TOCC’s Jegos engage the community

May 15th, 2012 | By | Category: 23-4: Investing in Education, Empowering Tribal Communities, Tribal College News
By Martha Lee

“DEFINITE BROTHERHOOD.” The TOCC Jegos Men’s Basketball Team is an active part of the community. Here the players serve as ushers for the December 2011 inauguration of Tohono O’odham Community College President James Vander Hooven, Ed.D.

Matt Vargas, head coach for the new Tohono O’odham Community College (TOCC, Sells, AZ) men’s basketball team, has a business card sporting the team’s one-word motto: “Relentless.” That is the perfect word to describe this determined team.

The Jegos men’s basketball team consists of 20 players, who range in age from upper teens to upper 30s and come from a variety of locations and backgrounds. Several of the players are fathers, and some have already coached youth or high school teams. All of them are following the dream of playing college basketball.

The team practices weekday mornings from 6:30-8:30 a.m. in a high school gymnasium located 10 miles from TOCC and 60 miles from Tucson, where all of the coaches and half of the players live. Like tribal college students everywhere, the basketball players juggle studies, family, and work.

Liberal Arts major Drew Harris appreciates the opportunity to play basketball and study on the Tohono O’odham Nation: “I’m learning more about our people,” he says, adding that he recently participated with other TOCC students in putting on a play for Indian Oasis Elementary School pupils and encouraging them to stay in school. Jesmon Walker, who plays both guard and forward, is taking Tohono O’odham Language, Tohono O’odham History and Culture, reading, and mathematics classes. Sohaib Fellah has coached at the high school level and is hoping to one day coach college basketball. He is grateful to TOCC for the opportunity to earn a certificate or associate’s degree that will transfer to one of Arizona’s state universities.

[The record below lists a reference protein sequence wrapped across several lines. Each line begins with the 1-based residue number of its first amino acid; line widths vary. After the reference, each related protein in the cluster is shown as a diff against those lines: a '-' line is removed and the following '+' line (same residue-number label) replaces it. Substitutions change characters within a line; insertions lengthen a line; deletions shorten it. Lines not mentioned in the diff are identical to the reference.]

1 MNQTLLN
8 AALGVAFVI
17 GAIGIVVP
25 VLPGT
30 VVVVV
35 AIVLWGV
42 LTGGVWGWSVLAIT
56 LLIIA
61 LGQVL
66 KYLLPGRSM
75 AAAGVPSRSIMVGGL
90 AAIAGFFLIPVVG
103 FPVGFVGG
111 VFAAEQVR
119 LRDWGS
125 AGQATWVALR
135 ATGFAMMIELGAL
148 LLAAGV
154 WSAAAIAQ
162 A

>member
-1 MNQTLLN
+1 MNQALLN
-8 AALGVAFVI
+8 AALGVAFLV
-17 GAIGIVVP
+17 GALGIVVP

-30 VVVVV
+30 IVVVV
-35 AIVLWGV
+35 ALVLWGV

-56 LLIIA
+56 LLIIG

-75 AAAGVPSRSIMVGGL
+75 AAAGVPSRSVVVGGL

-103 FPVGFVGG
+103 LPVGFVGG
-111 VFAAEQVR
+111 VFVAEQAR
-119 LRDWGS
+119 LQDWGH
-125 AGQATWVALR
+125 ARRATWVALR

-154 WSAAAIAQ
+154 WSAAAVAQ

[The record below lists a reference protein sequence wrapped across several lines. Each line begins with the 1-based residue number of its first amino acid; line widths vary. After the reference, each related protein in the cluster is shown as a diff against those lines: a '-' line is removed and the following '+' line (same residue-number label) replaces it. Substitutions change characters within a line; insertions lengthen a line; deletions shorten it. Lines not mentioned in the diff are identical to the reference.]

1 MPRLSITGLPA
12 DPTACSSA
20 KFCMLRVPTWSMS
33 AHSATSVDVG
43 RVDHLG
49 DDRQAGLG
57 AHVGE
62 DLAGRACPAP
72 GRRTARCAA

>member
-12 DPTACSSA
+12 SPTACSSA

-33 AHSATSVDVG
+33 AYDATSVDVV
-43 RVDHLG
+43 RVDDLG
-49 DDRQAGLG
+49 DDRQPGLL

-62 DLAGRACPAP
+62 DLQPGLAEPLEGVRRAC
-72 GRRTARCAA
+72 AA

After games, players spread out through the bleachers and shake hands with audience members. They have participated in parades, helped with the Tohono O’odham Nation Rodeo and Fair, and have served food to walkers and runners completing a pilgrimage at a small village on the Nation. Vargas says that this event in the fall—which involves serving elders and pilgrims of all ages—brought the group together. An observer walking through the student lounge at TOCC will see the team’s camaraderie or “definite brotherhood,” as player Anthony Chavez says.

According to Vargas, many people are responsible for helping create the sports program. Assistant Coaches Michael Steward and Tim Larsen both left established positions to coach the team. The TOCC Board of Trustees supported the program, and an anonymous donor provided seed money. The Tohono O’odham Nation’s Education Department and Recreation Division have both contributed time and funds, while the Indian Oasis-Baboquivari Unified School District has provided a venue and contacts.

In Fall 2012, TOCC plans to launch a Jegos women’s basketball team. Stay tuned—the team hopes to meet many readers of Tribal College Journal, both men and women, at future Battles of the Nations and other basketball tournaments.

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